Time passes and you must move on
Half the distance takes you twice as long
So you keep on singing for the sake of the song
After the thrill is gone – Henley/Frey
A certain air of melancholy descends once the last person has left an event and the gate has closed. Different in the case, say, of a football stadium with the knowledge that the next game will soon be coming along in the next few days or weeks.
The recent Jersey Festival of Words took place here recently in a huge marquee in Howard Davis Park for the first time. Putting it up was one thing, setting up the audio and video, laying the flooring, setting out the seating was quite another. Then the panic of the day before with the setting up of the various desks and stalls in the separate foyer marquee and the arrival of the food and other stalls. Then the few days of appearances by authors famous and not so much, playing to the public. Then at 10pm on the Saturday night as Lionel Shriver stepped out into the foyer for her book signing session, the take-down in the main marquee had already begun.
On Saturday and Sunday last we had our annual Faîs’sie d’Cidre (Cider Festival). It is one of the remaining old Jersey country fairs and we have unaccustomed crowds visiting Hamptonne to see the big horse helping crush the apples as part of the cider-making process. There is music, food, and lots of other stalls and entertainment. But everyone is gone by 5pm to the relief of our local residents.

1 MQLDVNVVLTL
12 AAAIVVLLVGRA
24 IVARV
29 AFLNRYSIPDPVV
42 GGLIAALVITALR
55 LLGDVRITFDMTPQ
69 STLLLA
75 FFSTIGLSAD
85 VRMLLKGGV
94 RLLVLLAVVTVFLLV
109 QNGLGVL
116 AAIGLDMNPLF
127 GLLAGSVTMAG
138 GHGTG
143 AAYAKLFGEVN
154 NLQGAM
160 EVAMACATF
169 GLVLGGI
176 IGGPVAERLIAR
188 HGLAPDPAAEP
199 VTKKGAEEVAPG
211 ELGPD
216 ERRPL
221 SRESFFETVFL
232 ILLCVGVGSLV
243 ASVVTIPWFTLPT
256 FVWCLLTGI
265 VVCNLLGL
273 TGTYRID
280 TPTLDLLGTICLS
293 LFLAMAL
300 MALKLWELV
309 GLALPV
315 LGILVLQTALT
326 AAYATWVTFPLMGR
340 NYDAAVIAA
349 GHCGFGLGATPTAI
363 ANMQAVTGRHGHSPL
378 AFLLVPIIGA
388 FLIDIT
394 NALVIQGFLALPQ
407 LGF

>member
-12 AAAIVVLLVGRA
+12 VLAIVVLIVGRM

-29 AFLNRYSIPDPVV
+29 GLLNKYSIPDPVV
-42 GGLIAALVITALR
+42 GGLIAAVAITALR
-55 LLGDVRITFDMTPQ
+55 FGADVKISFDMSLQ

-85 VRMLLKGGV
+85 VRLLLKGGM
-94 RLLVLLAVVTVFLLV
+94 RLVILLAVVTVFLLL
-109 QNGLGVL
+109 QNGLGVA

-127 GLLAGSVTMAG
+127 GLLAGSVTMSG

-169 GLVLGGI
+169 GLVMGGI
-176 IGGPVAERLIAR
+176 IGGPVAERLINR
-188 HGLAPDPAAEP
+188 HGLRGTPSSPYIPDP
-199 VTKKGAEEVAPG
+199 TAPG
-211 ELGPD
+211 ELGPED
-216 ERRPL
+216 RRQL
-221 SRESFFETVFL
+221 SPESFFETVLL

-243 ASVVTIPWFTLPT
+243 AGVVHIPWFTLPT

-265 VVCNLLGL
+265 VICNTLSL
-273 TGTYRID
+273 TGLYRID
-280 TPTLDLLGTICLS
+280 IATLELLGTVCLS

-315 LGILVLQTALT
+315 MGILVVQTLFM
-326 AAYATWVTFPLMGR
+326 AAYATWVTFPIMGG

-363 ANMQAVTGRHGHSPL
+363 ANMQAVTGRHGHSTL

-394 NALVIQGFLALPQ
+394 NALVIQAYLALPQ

Going back in for my Monday shift was a little sad. The remnants of the previous day were being cleared away, the last pressing of the apples was dripping into barrels, very much interesting the wasps. We awaited collection of the last mobile vans by the various vendors. A couple of the staff were recreating their cricket glory days, bowling apples at a bench. I even had a go, reminding myself why I haven’t played for 20 years or more.
And what about the folk who lived here for centuries up to fairly recent times – the young Charles II in waiting was thought to have been a visitor here in late 1649 during his exile. There are fewer places more likely to harbour the ghosts and spirits of those who have passed this way, and the merriment of the weekend must have roused them. But as things returned slowly to normal and the first day visitors arrived, I was not privileged to meet them.